Chairman Creyaufmiller then lauded the work the Owens family was doing in their section of Fort Pierce.

“I commend you for that job that you and your family are doing in the neighborhood and for what you’re doing there in that facility in particular,” he said. “I’m very proud of what you’re doing – this city needs it.”

An Infant Cottage employee, Serena Jackson, spoke on behalf of her employer and said she really liked “teaching the kids their ABCs, shapes and colors.”

“Every day I go to work with the mind-frame of treating others how you want to be treated,” she said. “So, I think if I was an infant, how would I want someone else to handle me? So I treat the babies as if they were my sister or anyone that’s just close to me. I will be starting my AA degree, so that’s just another thing to add, and it’s just a loving facility to work for.”

Miss Owens then chimed back in, emphasizing her focus on education with her younger charges.

“Teaching was one of my main goals, because everyone has that one frame of mind that babies can only be fed and put to sleep all day,” she emphasized. “We’re changing that.”

Parent Charmaine Elliott also addressed the Board, explaining that she has one son at the Kiddie Cottage and another one now at the Infant Cottage.

“I personally expect a lot from the people that care for my kids,” she said. “My four-year-old has been going to their school since he was six weeks old. So, as soon as I had my second one, of course he went there also. I love them because they’re not just babysitting them. When I play his ABCs, he gets up and claps like he knows his ABCs, and he can’t even talk yet – he’s [just] learning to walk.”

A single mother, Ms. Elliott attributed her personal educational achievements to the original founders of Kiddie Cottage.

“I really appreciate them because… she’s [Mrs. Owens] the reason I had the chance to get my AA degree and why I’m continuing to go to school,” she explained. “They work with you and they care, and that’s all I’m looking for: Somebody who actually cares about the children.”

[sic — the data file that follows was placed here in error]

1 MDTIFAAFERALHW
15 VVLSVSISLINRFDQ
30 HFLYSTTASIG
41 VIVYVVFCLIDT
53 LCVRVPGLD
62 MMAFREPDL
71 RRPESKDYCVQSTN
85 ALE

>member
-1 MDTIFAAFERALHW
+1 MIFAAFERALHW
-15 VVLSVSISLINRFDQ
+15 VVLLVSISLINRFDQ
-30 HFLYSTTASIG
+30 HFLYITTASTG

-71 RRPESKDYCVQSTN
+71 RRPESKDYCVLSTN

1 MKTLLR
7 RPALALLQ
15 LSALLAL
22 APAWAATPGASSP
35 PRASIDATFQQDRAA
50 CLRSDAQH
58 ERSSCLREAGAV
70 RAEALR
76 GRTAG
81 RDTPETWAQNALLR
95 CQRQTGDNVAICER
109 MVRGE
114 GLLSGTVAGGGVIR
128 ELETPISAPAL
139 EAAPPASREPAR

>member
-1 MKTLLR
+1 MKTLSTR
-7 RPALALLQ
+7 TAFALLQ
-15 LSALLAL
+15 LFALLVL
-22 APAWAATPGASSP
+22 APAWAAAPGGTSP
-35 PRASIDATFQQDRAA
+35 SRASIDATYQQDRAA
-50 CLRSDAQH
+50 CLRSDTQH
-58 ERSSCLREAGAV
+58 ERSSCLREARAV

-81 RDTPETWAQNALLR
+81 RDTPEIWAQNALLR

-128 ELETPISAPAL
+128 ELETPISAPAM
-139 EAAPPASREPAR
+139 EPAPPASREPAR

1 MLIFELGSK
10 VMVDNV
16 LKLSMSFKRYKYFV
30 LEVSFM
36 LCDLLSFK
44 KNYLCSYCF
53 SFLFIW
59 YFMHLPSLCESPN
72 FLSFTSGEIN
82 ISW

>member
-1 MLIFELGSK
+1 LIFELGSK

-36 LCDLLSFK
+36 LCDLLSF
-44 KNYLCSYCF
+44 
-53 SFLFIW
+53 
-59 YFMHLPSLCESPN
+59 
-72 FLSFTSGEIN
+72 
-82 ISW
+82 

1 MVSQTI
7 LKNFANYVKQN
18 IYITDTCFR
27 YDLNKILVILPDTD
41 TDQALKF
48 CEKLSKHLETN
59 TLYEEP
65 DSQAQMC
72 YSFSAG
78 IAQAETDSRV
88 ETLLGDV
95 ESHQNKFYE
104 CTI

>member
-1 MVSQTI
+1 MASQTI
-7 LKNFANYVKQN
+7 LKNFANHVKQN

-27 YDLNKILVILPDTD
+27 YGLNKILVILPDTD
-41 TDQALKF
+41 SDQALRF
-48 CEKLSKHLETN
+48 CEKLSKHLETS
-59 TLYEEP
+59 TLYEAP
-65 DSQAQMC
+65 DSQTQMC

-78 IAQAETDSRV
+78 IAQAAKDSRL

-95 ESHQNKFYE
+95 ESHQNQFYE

Miss Owens hopes to make it even easier in the future for young mothers to drop off their children on the way to school or work.

“All they have to do is bring their baby and a can of milk,” she exclaimed. “I provide everything else. And by the month of March, I plan on being able to provide them with formula as well. They don’t have to bring anything – just the baby.”

Mrs. Owens then approached the podium, acknowledging the members of the Planning Department who’d facilitated the opening of Precious Lambs Infant Cottage prior to the actual issuance of the conditional-use permit.

“The hardest thing we had to do was a couple months ago when we weren’t able to open the center,” she said. “We had to decide what 20 kids we were going to put out, and I never thought it would be so hard to tell parents that they couldn’t bring their kids back. I lost a lot of sleep off that, [and] my daughter lost a lot of sleep, so I’m going to thank you all for letting us open it a little earlier.”

Vice-Chairman Broderick then praised the Planning Department for orchestrating the work-around until the conditional-use approval went through the proper channels.

“First, I’d like to commend the applicant for their tenacity and the tremendous service they’re providing to the entire community,” he said. “Obviously I would also like to commend the Planning Department staff for having the vision to give them their conditional operational capability. I think that was very forward-thinking, and I applaud the Planning Department for getting that done.”

Right before the vote, Board Member Gloria Johnson-Scott lauded the work of the applicant.

“I’d just like to compliment Mrs. Owens and the Precious Lambs staff as well,” she said. “She said they love what they do. When you go into that area, you can see that they really do, and they have enhanced that area.”

The Board then voted 5-0 to recommend approval, with Board Members Patricia Diazand and Jovona Parker absent.